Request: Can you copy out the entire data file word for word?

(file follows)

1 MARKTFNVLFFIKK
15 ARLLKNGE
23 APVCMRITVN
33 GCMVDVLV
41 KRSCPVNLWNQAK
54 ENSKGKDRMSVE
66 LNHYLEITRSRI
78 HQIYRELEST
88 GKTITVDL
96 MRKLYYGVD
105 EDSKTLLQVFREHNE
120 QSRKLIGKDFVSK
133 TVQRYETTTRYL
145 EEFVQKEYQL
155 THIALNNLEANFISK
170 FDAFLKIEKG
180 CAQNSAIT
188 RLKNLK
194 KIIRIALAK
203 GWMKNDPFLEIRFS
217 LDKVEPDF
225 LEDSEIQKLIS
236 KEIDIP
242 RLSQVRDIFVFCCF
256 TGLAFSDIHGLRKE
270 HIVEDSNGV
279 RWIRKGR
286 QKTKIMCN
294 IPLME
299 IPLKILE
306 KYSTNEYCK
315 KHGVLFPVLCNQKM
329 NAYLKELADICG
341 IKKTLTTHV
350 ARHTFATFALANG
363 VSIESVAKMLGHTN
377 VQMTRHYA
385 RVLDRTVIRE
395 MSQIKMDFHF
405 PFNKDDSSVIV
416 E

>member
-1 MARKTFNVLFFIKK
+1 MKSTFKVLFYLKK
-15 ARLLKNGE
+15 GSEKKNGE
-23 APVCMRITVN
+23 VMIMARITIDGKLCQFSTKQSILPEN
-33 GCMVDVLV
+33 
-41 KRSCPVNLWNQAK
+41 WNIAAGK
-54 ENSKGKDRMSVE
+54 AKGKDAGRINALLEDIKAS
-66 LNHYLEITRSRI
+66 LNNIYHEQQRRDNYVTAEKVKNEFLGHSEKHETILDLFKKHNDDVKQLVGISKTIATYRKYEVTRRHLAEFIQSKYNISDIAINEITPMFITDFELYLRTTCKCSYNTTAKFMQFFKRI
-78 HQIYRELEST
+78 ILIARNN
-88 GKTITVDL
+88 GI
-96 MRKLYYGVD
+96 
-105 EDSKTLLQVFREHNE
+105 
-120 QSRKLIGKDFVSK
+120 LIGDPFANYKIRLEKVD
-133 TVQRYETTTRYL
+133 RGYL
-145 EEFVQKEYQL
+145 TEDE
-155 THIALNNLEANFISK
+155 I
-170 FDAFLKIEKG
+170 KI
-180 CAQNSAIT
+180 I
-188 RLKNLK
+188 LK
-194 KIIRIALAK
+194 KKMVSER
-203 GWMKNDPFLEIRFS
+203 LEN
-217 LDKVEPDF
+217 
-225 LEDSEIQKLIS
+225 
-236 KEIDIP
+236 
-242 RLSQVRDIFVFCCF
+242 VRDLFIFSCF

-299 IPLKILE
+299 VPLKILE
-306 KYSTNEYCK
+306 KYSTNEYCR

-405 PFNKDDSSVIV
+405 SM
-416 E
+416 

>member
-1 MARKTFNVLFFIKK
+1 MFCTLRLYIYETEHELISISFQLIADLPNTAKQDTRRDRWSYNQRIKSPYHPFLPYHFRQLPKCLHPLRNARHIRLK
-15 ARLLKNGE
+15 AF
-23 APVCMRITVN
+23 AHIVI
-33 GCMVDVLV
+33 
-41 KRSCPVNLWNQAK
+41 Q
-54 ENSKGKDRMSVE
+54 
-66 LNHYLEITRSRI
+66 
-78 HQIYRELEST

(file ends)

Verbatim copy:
1 MARKTFNVLFFIKK
15 ARLLKNGE
23 APVCMRITVN
33 GCMVDVLV
41 KRSCPVNLWNQAK
54 ENSKGKDRMSVE
66 LNHYLEITRSRI
78 HQIYRELEST
88 GKTITVDL
96 MRKLYYGVD
105 EDSKTLLQVFREHNE
120 QSRKLIGKDFVSK
133 TVQRYETTTRYL
145 EEFVQKEYQL
155 THIALNNLEANFISK
170 FDAFLKIEKG
180 CAQNSAIT
188 RLKNLK
194 KIIRIALAK
203 GWMKNDPFLEIRFS
217 LDKVEPDF
225 LEDSEIQKLIS
236 KEIDIP
242 RLSQVRDIFVFCCF
256 TGLAFSDIHGLRKE
270 HIVEDSNGV
279 RWIRKGR
286 QKTKIMCN
294 IPLME
299 IPLKILE
306 KYSTNEYCK
315 KHGVLFPVLCNQKM
329 NAYLKELADICG
341 IKKTLTTHV
350 ARHTFATFALANG
363 VSIESVAKMLGHTN
377 VQMTRHYA
385 RVLDRTVIRE
395 MSQIKMDFHF
405 PFNKDDSSVIV
416 E

>member
-1 MARKTFNVLFFIKK
+1 MKSTFKVLFYLKK
-15 ARLLKNGE
+15 GSEKKNGE
-23 APVCMRITVN
+23 VMIMARITIDGKLCQFSTKQSILPEN
-33 GCMVDVLV
+33 
-41 KRSCPVNLWNQAK
+41 WNIAAGK
-54 ENSKGKDRMSVE
+54 AKGKDAGRINALLEDIKAS
-66 LNHYLEITRSRI
+66 LNNIYHEQQRRDNYVTAEKVKNEFLGHSEKHETILDLFKKHNDDVKQLVGISKTIATYRKYEVTRRHLAEFIQSKYNISDIAINEITPMFITDFELYLRTTCKCSYNTTAKFMQFFKRI
-78 HQIYRELEST
+78 ILIARNN
-88 GKTITVDL
+88 GI
-96 MRKLYYGVD
+96 
-105 EDSKTLLQVFREHNE
+105 
-120 QSRKLIGKDFVSK
+120 LIGDPFANYKIRLEKVD
-133 TVQRYETTTRYL
+133 RGYL
-145 EEFVQKEYQL
+145 TEDE
-155 THIALNNLEANFISK
+155 I
-170 FDAFLKIEKG
+170 KI
-180 CAQNSAIT
+180 I
-188 RLKNLK
+188 LK
-194 KIIRIALAK
+194 KKMVSER
-203 GWMKNDPFLEIRFS
+203 LEN
-217 LDKVEPDF
+217 
-225 LEDSEIQKLIS
+225 
-236 KEIDIP
+236 
-242 RLSQVRDIFVFCCF
+242 VRDLFIFSCF

-299 IPLKILE
+299 VPLKILE
-306 KYSTNEYCK
+306 KYSTNEYCR

-405 PFNKDDSSVIV
+405 SM
-416 E
+416 

>member
-1 MARKTFNVLFFIKK
+1 MFCTLRLYIYETEHELISISFQLIADLPNTAKQDTRRDRWSYNQRIKSPYHPFLPYHFRQLPKCLHPLRNARHIRLK
-15 ARLLKNGE
+15 AF
-23 APVCMRITVN
+23 AHIVI
-33 GCMVDVLV
+33 
-41 KRSCPVNLWNQAK
+41 Q
-54 ENSKGKDRMSVE
+54 
-66 LNHYLEITRSRI
+66 
-78 HQIYRELEST